Despite the claims of its champions, the fair-trade movement doesn't help alleviate poverty in developing countries. Even worse, it is just another direct farm subsidy of the kind most conscientious consumers despise. In the long term, the world needs free trade, not fair trade.This article is the one discussed in the most recent EconTalk.
Narlikar and Kim open their essay by noting,
Although the concept of ethical trade has existed for a long time, the institutionalization of the fair-trade movement did not begin in earnest until the late 1980s. In 1989, the World Fair Trade Organization was founded, and in the years that followed, various fair-trade certification and labeling processes emerged. A product is granted a fair-trade label once its producers have met a list of social, economic, and environmental requirements. The stated purpose of the fair-trade movement is to give economic security to producers in developing countries -- often of unprocessed commodities such as fruits, live animals, and minerals -- by requiring companies and consumers to pay a premium on the market price.An interesting statistic is that in 2010, retail sales of fair-trade-labelled products totalled about $5.5 billion, with about $66 million premium -- or about 1.2 percent of total retail sales -- reaching the participating producers. There has to be a better way of helping poor farmers. Having only 1.2 cents out of every dollar spent on fair-trade products reach the target farmers is a hugely inefficient way of helping these people. If people wish to help these farmers there has to be charities out there that can transfer more than 1.2 cents per dollar to them.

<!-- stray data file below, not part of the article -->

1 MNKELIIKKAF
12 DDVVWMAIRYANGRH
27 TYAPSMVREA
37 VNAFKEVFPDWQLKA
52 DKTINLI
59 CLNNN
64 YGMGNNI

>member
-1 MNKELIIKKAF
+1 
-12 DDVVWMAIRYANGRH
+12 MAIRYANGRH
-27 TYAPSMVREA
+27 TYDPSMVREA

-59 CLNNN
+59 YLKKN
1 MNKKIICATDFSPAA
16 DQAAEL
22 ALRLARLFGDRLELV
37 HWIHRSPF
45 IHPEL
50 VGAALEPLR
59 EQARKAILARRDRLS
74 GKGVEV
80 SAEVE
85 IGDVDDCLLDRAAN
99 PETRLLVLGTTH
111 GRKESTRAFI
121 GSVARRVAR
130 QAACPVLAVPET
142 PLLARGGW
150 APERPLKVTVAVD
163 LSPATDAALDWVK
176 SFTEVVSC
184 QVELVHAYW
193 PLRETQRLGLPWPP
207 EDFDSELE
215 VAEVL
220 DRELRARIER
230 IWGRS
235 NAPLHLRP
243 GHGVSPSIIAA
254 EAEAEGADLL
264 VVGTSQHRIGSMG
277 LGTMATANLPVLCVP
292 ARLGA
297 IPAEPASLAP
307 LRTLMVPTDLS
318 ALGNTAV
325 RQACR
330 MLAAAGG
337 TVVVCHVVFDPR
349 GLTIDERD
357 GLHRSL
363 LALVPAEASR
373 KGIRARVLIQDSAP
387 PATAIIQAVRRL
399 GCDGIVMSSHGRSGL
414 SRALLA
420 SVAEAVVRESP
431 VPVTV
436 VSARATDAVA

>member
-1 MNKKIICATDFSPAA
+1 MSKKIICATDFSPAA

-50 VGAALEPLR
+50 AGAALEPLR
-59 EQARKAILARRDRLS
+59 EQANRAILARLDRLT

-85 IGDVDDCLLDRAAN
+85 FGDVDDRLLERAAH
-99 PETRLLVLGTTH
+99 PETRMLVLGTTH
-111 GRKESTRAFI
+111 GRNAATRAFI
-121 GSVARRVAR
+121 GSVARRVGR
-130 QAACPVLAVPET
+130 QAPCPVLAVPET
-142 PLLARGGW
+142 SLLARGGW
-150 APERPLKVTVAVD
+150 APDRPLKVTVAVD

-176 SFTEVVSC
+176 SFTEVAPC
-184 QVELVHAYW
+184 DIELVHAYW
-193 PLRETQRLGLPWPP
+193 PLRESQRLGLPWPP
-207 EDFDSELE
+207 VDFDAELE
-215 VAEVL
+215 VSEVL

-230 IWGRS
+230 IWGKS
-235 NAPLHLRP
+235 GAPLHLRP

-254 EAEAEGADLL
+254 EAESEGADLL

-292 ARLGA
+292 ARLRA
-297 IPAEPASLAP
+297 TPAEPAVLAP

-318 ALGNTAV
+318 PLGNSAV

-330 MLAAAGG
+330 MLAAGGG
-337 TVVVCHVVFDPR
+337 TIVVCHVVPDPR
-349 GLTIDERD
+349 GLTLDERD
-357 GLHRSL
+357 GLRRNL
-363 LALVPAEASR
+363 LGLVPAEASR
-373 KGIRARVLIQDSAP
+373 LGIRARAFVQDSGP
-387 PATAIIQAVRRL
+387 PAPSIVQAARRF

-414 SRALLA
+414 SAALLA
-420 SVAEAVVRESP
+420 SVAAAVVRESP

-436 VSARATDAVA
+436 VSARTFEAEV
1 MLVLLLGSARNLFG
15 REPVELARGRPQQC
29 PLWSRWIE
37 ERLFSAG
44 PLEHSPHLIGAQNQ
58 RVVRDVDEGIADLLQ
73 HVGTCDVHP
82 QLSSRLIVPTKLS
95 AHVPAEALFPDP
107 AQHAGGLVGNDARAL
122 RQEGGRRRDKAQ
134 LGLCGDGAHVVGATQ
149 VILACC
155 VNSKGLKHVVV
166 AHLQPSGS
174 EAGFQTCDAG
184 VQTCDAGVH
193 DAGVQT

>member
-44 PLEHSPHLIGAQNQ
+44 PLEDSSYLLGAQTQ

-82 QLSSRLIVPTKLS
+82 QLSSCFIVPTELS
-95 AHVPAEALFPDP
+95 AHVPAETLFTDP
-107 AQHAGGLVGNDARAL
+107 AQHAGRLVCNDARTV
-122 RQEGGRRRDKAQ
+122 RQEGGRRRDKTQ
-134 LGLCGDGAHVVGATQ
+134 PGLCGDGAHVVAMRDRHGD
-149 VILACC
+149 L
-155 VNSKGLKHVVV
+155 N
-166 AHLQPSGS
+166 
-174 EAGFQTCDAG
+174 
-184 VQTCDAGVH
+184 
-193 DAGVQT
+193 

Until now, any questioning of the fair-trade movement has been limited to the micro level. The movement has faced repeated criticisms, for example, for the relatively expensive fees that producers must pay to get a fair-trade label, which make it ineffective for many poor farmers. Another area of concern is just how lucrative the process is for middlemen and retailers. Finally, several studies show that very little of the premium that consumers pay actually reaches needy producers. Consumers might be surprised to learn that only one or two percent of the retail price of an expensive cup of “ethical” coffee goes directly to poor farmers.
The adverse effects of fair trade are even more worrying at the macro level. First, fair trade deflects attention from real, long-term solutions to rural poverty in developing countries; and second, it has the potential to fragment the world agricultural market and depress wages for non-fair-trade farm workers.
Also a more efficient and straightforward way to help poor farmers is to remove the massive OECD subsidies and tariffs we see on agricultural products. In other words, a move towards free trade is needed.